What You Need to Know about the Equifax Data Breach
In September 2017, Equifax announced that hackers stole the personal data of 143 million U.S. consumers, making it the biggest data breach in 2017 and the fifth largest breach on record. Here is what you need to know about this massive breach.
What Was Stolen
During May through July 2017, hackers accessed Equifax's computer systems by exploiting a vulnerability in a website application. Although Equifax immediately stopped the intrusion when it was discovered on July 29, the damage had already been done. The hackers got away with the names, Social Security numbers, birthdates, addresses, and, in some cases, driver license numbers of 143 million U.S. consumers. Plus, the hackers stole credit card numbers (209,000 U.S. consumers impacted) and dispute documents containing sensitive data (182,000 U.S. consumers affected). They also accessed a limited amount of personal information about certain Canadian and U.K. residents.
What Equifax Is Doing in Response to the Data Breach
After Equifax discovered the data breach, it hired an independent cybersecurity firm to forensically investigate the incident, conduct a security assessment, and recommend ways to help prevent this type of incident from happening again. Obtaining these recommendations, though, does not guarantee that another breach won't occur. Equifax did not seem to learn from two previous data breaches. In 2016, cybercriminals stole U.S. W-2 tax information from an Equifax website. And, between April 2016 and March 2017, hackers accessed W-2 tax information from Equifax's TALX subsidiary (now called Equifax Workforce Solutions), which provides online payroll, human resources, and tax services.
To keep the public informed about the 2017 data breach, Equifax established the Cybersecurity Incident & Important Consumer Information website. It contains detailed information about the incident as well as a tool that consumers can use to determine if their personal information was potentially involved in the breach. However, ZDNet reported that the tool is basically useless since it is giving out incorrect results.
To answer people's questions about the data breach, Equifax set up a dedicated call center at 866-447-7559. It is available 7 days a week and nearly 24 hours a day. The only time it is closed is between 1 a.m. and 7 a.m.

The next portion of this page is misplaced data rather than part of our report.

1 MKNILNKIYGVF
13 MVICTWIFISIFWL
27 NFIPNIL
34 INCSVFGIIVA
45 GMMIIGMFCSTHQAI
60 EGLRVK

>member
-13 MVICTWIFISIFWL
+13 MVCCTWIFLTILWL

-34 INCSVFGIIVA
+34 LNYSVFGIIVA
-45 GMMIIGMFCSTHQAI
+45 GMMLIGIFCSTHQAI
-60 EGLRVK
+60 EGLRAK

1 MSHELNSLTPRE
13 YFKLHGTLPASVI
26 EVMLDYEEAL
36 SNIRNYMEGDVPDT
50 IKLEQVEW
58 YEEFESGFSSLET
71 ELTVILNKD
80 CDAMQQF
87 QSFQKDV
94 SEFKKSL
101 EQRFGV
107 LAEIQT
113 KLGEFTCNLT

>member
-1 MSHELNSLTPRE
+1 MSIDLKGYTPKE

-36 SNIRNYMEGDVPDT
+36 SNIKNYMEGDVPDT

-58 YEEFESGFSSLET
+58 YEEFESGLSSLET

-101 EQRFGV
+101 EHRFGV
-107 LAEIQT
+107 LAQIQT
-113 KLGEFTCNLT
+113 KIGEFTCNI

Equifax is also offering a free one-year subscription to the TrustedID Premier service for all U.S. consumers, even if they have not been impacted by this breach. The service includes identity theft insurance and monitoring of Equifax, Experian, and TransUnion credit files. You can learn more about the TrustedID Premier service in the What Can I Do? page of the Cybersecurity Incident & Important Consumer Information website.
How to Protect Yourself
In the Equifax data breach, hackers obtained sensitive data — including Social Security and credit card numbers — for a massive number of U.S. consumers. Thus, the potential for identity theft and credit card fraud is high for many Americans. Until you know whether or not your data was stolen, it is a good idea to be proactive and take some or all of the following precautions to protect yourself:
- Do not respond to data breach notification emails supposedly from Equifax, even if they look official. They are likely phishing scams. Equifax will be sending notices via snail mail to the people affected.
- Monitor your accounts for suspicious activity. Besides checking your monthly credit card and bank account statements, review your online service accounts (e.g., PayPal).
- Monitor your credit reports. If you are not enrolled in TrustedID Premier or another credit monitoring service, you might want to review your credit reports. U.S. citizens have the right to obtain free copies of their credit reports from Equifax, Experian, and TransUnion once a year. To request them, go to the AnnualCreditReport.com website, which is the official site sanctioned by the U.S. government's Consumer Financial Protection Bureau. Alternatively, you can call the AnnualCreditReport.com staff at 877-322-8228.
- Tell one of the three credit reporting bureaus (Equifax, Experian, or TransUnion) to put a fraud alert on your credit report. That company must then tell the other two bureaus. The fraud alert makes it harder for identity thieves to open accounts in your name, according to the U.S. Federal Trade Commission. There is no fee for this service. Although the alert lasts only 90 days, you can renew it.
- Change your Equifax password if you subscribe to one of its services. Although login credentials were not stolen in the breach, it is a good idea to change your password, especially if it is a weak one. If you used that password for other accounts, change those passwords as well. Also, consider enabling two-step authentication on websites that offer it.
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